NIH News Advisory
Office of the Director

Thursday, October 1, 1998

Anita Greene
(301) 496-7790

OAM Awards Clinical Research Grants to Three Additional Centers
Bethesda, MD The NIH Office of Alternative Medicine (OAM) recently awarded grants to three research centers to conduct clinical investigations into complementary and alternative (CAM) approaches for the treatment of addictions, cardiovascular diseases, and pediatric conditions. Following the NIH's scientific peer review process of research applications received following the OAM's October 1997 solicitation, grants have been awarded to Thomas J. Kiresuk, Ph.D., principal investigator for the addictions research center at the Minneapolis Medical Research Foundation; Steven F. Bolling, M.D., principal investigator for the cardiovascular disease research center at the University of Michigan at Ann Arbor; and Fayez K. Ghishan, M.D. and Andrew Weil, M.D., are co- principal investigators for the University of Arizona, Tucson for research in pediatrics.

"The use of unconventional medical therapies in the United States continues to grow; yet, there is insufficient research examining the benefits and risks of many CAM interventions," said Wayne B. Jonas, M.D., OAM Director. "The awarding of these Center grants represents a major step in expanding the national research infrastructure, and number of scientific projects in alternative medicine. The efforts of these Centers will lead to collaborative research between CAM practitioners and researchers in larger-scale CAM research endeavors," Dr. Jonas continued.

Each of the three CAM Research Centers awarded grants will receive a total award of approximately $5 million, to be distributed incrementally over a five year period. The goal of these CAM Research Centers is to examine the potential efficacy, safety and validity of CAM therapies in their respective area of focus, and support a multi-disciplinary group of researchers and clinicians performing basic, preclinical, clinical, epidemiologic and health services research of CAM therapies in several research areas. These Centers will also provide resources necessary for the conduct of high quality research including an environment for training future scientists, and encourage collaboration between basic and clinical scientists and between CAM and conventional practitioners.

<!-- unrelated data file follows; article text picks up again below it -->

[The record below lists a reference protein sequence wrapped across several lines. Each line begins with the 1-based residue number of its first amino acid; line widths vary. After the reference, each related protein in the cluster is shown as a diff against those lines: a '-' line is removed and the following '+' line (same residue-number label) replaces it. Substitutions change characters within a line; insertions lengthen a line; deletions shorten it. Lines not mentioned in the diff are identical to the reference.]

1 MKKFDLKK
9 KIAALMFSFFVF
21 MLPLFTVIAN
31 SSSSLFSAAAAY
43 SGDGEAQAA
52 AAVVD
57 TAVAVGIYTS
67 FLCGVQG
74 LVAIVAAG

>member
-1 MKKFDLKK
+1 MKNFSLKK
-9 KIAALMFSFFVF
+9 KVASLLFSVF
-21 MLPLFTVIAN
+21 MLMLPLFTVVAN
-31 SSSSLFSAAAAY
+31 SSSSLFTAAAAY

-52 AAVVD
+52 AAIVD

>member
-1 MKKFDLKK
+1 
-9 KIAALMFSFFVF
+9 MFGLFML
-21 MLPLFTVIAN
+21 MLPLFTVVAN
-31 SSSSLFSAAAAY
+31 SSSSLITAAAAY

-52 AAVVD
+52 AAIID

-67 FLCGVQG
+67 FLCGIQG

The addition of the OAM's new centers on addictions, cardiovascular diseases, and pediatrics brings the total number of clinical research centers supported by the OAM, in cooperation with other NIH Institutes, to thirteen. (The Minneapolis Research Center for addictions research was previously awarded a grant by the OAM in 1995. This Center successfully competed and has received supplemental funding for their work through this 1998 grant award, announced today).

The OAM was mandated by Congress in 1991 for the purpose of developing, coordinating, and supporting CAM research, research training, and disseminating the results of its research efforts to the public. The OAM advocates quality science, rigorous research, and objective scientific inquiry into which CAM practices work, and those that do not work, in order to fulfill its mission of providing reliable scientific information on the benefits and/or risks of CAM therapies to the public.